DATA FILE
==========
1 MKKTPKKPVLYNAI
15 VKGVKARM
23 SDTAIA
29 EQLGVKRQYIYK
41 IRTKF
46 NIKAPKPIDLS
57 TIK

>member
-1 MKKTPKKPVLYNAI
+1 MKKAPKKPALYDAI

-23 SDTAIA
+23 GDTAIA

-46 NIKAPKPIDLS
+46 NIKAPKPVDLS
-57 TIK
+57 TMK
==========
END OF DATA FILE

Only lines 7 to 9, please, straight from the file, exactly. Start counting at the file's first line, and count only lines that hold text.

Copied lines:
57 TIK

>member
-1 MKKTPKKPVLYNAI